Does this illustrate the effective and spreading creative power of Improv everywhere or should I say, us, the consumer who are willing to join in with all our various forms of mobile tech (see any o2 iphones in there?), for us to be creative and spread the ad brand message for free? It is brand advertising content generating user generated content equalling lovely free media.
I love the concept, but when it's the spreading seminal, original compelling content. More the merrier, as we-(media), all separate the wheat from the vast torrent of trash. Hopefully we will rapidly diminish the vicegrip power of more traditional forms of (mass) media and the vast monies that are usually funnelled to them from brands will be invested directly into more compelling content from the truly talented. The trusted bankable filmmakers, the designers, the artists, the storytellers as opposed to going to all the few safe, stockholder or government controlled middle men in our mass media. I'm not ruling out ad or strategic agencies, they have a vital role to play in future brand/content models. It's those few that control and decide for us all what we supposedly want to watch. How many people do you meet these days that don't watch TV?
It's fair enough for Adliterate to say 'we're back' about Saatchi & Saatchi and I'm not doubting it's watchable, fun and engaging but it's not exactly original, is it?
There again I'm blogging it, so Richard's strategy's worked, hasn't it?
Imagine a time where everyone commutes to work with a tube strapped to their backs. The tube unravels and you have this to consume your media, even a touchscreen too. via dvice.com and thanks to Helge at 180360720
Don't know how to put this in context but Clay Shirky, professor at NYU's interactive telecommunications program, has written this insightful book called Here comes Everybody. Shirky goal 'is to describe the intersection of social tools and social life, helping people to understand both what's happening around them and how tools could be designed that better support social activity' but just watch the web video of his 'Cognitive Surplus' speech at Web 2.0 conference where he compares television viewing attention hours with wikipedias. Twice in the last couple of weeks I have had people say to me, 'Where do you find the time to do all this?' I tell them that I don't watch TV and if I do have it on it's usually live TV and on in the background. UPDATE - Good post from Neil McIntosh here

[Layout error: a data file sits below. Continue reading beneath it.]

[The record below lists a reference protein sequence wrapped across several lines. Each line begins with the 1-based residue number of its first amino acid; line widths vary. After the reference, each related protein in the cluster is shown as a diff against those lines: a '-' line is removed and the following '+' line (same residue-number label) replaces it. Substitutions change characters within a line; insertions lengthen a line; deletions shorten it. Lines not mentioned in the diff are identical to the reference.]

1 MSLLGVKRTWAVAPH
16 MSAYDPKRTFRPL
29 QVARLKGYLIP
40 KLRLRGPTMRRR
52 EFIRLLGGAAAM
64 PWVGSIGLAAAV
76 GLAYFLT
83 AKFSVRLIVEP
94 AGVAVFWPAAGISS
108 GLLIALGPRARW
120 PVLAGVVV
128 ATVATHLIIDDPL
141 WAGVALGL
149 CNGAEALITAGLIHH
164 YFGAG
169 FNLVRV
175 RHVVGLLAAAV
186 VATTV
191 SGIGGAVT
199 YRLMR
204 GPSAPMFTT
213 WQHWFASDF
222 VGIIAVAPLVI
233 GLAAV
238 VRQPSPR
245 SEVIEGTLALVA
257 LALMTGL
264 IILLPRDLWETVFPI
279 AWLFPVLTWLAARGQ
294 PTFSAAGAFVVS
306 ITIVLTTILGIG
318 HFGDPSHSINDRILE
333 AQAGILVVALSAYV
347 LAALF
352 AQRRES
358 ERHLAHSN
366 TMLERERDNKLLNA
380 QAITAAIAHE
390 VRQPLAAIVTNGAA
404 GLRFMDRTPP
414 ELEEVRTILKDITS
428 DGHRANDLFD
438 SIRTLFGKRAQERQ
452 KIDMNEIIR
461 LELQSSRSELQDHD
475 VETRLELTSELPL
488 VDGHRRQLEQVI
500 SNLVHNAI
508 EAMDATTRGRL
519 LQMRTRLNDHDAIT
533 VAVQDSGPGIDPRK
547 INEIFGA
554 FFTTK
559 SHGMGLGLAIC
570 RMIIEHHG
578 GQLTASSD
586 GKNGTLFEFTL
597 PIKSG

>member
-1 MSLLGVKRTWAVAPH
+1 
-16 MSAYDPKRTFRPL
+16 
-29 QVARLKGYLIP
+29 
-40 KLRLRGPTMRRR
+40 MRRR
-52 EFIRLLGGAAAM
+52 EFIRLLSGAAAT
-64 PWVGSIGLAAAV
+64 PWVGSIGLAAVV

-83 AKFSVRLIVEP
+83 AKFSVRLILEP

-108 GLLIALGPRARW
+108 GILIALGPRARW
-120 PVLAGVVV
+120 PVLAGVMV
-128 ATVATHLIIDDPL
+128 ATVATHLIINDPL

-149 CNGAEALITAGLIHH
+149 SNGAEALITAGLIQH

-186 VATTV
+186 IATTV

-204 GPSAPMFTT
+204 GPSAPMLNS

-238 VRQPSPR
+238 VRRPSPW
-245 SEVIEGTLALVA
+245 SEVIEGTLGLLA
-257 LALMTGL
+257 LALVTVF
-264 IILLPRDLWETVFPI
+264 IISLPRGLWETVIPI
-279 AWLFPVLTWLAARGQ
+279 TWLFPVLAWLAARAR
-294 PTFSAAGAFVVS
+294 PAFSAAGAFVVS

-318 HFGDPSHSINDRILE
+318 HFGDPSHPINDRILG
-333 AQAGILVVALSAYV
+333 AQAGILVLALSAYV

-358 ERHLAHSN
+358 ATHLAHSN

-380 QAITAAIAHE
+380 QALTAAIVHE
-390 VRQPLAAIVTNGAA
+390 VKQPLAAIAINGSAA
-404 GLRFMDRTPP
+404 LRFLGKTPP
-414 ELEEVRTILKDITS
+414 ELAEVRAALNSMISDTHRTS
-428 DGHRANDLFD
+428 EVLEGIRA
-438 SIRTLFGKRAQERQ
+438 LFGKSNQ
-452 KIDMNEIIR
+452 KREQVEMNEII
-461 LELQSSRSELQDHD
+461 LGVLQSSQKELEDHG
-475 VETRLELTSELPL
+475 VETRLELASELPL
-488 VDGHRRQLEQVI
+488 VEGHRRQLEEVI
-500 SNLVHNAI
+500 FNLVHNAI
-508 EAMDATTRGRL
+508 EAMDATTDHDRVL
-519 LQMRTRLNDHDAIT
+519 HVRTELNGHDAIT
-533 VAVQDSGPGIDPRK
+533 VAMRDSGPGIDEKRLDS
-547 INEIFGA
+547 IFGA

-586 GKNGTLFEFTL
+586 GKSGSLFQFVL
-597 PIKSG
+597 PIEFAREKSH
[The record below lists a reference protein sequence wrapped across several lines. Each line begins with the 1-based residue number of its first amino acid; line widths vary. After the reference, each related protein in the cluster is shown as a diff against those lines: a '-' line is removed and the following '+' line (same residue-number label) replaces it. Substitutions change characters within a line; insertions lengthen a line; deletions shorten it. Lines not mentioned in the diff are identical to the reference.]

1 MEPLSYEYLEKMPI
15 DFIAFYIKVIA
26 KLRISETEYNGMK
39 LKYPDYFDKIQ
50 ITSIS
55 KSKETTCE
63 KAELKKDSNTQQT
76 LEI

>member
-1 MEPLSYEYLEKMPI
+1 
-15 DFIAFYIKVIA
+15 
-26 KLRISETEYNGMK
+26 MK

Firstly I found the slideshare presentation on Youth Marketing (at bottom of this post) from the fast forward marketing trend blog. 'Youth is no longer a demographic, it's a mindset'. It's worth a quick view as well as the summary to the Global Habbo Youth Survey, especially on teens and their favourite mobilephones here. Quoting the summary 'Examines the interests,
values, attitudes, online habits of a global audience, the survey reveals teens' current media
usage, consumption behaviour and brand preferences in order to better understand what compels youth
around the world'
This is an amazing site full of futuristic skyscaper designs, fascinating what architects are wanting to build. It's a competition and you have to click on '08 Skyscaper competition'
Synchstep from Pokenyc (explanation here) - This is going to be a killer app for the iphone or itouch (and every other phone for sure) and want it now. An app that synchs your music with your walking pace. Greg Elliott, the designer of it, can safely retire.
Here's a great piece on littleminx.tv. It's a division of RSA Films (where I work). They produced five shorts films from their the directors and there's links here to watch all of them - enjoy - Exquisite Corpse
Dear George, You might have noticed that the English band Radiohead has used it's powerful brand and music to help speed the change we access music, they earn their monies directly and hopefully begin the move to the free revenue model removing the 'middlemen' record companies. Now you, have a great opportunity to change the way we all access and watch content going beyond the digital native population. You're producing Clone Wars and also a Star War TV type series and have the perfect opportunity to use your powerful brand to speed social change in the way we watch and distribute content removing the mass media middlemen and definitely earning more through branding, traditional pre-rolls and new forms of advertising. Chris Albrecht at NewTeeVee has started this open plea to you and I'm joining the snowballing chorus.